The American Chestnut was the predominant tree species in the eastern forests prior to the early 1900’s. It was a primary source of lumber, as well as the primary food source tree for White-tailed Deer, Black Bears, Wild Turkeys, and Red and Gray Squirrels. The chestnut forest could produce 2,000 pounds of mast or more per acre. Chestnuts were the favored food in the fall for game, because the sweet tasting nuts were high in protein and carbohydrates and had no bitter tasting tannins like acorns.
In the early 1900’s, the importation of Chinese and Japanese Chestnut trees to North America introduced chestnut blight, a fungus to which American Chestnut trees were nonresistant. It is estimated that between three and four billion American Chestnut trees were destroyed in the first half of the 20th century. Today saplings can be found, but full-size American Chestnuts within their historical range are few and far between.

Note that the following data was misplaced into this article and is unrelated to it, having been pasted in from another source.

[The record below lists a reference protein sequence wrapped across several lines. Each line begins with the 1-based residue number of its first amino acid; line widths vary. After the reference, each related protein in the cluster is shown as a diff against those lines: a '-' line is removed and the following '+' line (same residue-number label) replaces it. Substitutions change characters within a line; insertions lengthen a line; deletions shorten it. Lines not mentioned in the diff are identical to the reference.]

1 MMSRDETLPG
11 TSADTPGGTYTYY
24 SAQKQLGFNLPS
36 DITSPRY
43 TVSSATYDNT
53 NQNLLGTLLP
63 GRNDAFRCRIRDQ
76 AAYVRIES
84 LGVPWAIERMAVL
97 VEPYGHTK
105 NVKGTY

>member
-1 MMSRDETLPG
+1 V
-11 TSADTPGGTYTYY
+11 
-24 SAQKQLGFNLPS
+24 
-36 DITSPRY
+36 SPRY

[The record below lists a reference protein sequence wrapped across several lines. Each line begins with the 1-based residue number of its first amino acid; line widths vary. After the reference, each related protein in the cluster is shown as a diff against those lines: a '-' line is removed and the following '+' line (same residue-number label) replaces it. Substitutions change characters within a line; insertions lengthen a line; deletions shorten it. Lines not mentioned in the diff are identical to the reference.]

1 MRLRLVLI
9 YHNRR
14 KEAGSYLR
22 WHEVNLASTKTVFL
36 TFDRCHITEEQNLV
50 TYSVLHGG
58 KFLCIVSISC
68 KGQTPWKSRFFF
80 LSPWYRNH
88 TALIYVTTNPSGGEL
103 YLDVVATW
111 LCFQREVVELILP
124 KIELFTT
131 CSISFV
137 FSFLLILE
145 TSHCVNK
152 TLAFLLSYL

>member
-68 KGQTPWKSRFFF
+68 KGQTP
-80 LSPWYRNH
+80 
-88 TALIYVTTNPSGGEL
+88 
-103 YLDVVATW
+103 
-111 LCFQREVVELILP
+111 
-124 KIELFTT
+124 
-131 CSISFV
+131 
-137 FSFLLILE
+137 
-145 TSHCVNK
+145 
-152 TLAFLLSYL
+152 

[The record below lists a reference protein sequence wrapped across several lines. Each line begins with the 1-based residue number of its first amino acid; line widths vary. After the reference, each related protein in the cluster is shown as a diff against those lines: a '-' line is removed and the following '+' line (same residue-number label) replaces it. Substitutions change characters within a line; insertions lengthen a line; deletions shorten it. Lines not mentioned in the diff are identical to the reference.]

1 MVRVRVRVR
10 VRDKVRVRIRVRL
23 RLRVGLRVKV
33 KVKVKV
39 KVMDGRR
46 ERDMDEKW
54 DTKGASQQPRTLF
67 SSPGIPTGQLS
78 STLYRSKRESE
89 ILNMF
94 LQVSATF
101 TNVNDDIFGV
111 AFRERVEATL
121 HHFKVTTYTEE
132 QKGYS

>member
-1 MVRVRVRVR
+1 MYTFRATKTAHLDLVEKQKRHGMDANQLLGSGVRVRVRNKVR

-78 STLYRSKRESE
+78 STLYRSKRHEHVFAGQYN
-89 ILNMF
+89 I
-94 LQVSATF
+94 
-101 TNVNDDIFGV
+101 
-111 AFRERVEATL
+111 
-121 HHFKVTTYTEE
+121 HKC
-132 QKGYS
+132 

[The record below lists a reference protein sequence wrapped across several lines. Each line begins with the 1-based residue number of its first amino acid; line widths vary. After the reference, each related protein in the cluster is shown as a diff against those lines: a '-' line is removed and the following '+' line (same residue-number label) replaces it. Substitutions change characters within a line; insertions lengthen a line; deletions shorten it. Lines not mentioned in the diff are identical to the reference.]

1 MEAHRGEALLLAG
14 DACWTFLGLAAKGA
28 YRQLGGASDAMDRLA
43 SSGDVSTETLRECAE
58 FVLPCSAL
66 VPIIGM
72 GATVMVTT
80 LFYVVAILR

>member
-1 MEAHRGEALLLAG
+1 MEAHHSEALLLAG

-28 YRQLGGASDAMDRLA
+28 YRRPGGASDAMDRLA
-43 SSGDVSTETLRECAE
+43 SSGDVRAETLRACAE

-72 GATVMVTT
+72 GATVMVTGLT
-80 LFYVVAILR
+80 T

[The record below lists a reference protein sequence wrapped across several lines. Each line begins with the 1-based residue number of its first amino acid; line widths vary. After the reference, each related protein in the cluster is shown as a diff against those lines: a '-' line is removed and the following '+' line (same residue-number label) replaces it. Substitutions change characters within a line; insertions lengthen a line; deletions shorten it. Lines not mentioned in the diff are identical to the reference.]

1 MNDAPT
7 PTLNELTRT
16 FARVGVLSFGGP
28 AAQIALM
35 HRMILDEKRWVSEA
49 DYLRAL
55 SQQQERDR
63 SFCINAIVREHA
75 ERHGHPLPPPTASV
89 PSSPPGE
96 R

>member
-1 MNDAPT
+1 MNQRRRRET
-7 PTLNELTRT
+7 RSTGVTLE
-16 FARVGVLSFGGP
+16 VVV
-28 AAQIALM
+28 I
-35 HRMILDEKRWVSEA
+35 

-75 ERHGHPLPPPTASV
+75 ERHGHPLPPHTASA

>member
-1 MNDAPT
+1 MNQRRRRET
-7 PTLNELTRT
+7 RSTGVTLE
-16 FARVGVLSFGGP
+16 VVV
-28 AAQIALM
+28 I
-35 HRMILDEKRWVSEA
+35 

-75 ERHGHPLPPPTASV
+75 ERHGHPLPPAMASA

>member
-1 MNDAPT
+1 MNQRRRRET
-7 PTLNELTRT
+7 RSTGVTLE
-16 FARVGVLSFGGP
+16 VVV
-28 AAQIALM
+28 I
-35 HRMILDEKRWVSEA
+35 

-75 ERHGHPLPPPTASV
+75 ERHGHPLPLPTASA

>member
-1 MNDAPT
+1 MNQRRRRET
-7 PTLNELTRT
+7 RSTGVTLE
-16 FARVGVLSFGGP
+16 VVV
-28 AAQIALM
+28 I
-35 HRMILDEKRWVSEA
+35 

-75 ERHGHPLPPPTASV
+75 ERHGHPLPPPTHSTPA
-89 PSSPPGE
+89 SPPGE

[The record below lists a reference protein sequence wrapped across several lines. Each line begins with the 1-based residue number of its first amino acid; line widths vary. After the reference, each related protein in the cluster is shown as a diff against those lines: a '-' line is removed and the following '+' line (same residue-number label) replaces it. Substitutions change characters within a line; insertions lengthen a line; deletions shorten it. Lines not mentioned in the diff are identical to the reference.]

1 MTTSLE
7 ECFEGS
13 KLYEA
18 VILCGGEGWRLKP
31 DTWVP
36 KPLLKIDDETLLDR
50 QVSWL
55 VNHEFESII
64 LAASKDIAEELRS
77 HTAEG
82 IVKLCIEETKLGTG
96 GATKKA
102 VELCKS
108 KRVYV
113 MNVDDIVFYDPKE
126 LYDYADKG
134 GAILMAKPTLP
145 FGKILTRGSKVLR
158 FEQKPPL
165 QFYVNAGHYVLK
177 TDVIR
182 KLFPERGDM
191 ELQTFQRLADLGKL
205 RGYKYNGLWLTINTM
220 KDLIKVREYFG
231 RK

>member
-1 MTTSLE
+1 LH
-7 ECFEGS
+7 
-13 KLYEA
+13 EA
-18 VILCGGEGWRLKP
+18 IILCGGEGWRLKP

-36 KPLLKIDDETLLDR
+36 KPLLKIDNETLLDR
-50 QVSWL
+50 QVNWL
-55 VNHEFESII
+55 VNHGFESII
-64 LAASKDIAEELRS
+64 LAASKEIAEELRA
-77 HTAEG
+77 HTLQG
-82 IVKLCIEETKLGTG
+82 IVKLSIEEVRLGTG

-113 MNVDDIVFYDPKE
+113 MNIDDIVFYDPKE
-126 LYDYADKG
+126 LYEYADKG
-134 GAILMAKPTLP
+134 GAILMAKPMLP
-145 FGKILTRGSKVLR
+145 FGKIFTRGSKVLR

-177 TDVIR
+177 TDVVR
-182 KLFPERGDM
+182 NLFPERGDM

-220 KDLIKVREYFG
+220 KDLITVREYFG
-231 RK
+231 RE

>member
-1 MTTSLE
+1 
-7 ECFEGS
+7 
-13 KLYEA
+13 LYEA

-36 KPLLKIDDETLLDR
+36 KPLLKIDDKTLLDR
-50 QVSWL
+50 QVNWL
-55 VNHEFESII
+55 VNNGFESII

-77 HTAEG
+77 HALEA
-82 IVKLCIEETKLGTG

If you come across a tree that has American Beech-like leaves (both Chinese and American Chestnut are members of the Beech family), and bears fruit covered with spines, it could very well be a Chinese Chestnut. While its leaves and fruit are very similar to those of the American Chestnut, Chinese Chestnut is blight resistant. Its shrubby growth, however, is not desirable, so researchers have developed a hybrid chestnut that has the blight resistance of the Chinese Chestnut with all of its other traits (including height and girth) coming from the American Chestnut. (15/16ths American and 1/16th Chinese). Humans, as well as deer, turkeys, bears and squirrels, will reap the benefit of this research.
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